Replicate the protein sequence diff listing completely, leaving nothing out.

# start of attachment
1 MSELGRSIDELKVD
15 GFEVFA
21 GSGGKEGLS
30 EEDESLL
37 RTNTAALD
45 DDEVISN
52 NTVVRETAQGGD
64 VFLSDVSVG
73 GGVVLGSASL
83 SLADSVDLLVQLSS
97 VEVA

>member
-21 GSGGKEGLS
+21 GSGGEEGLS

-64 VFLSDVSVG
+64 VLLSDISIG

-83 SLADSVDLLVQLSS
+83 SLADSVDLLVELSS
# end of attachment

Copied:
1 MSELGRSIDELKVD
15 GFEVFA
21 GSGGKEGLS
30 EEDESLL
37 RTNTAALD
45 DDEVISN
52 NTVVRETAQGGD
64 VFLSDVSVG
73 GGVVLGSASL
83 SLADSVDLLVQLSS
97 VEVA

>member
-21 GSGGKEGLS
+21 GSGGEEGLS

-64 VFLSDVSVG
+64 VLLSDISIG

-83 SLADSVDLLVQLSS
+83 SLADSVDLLVELSS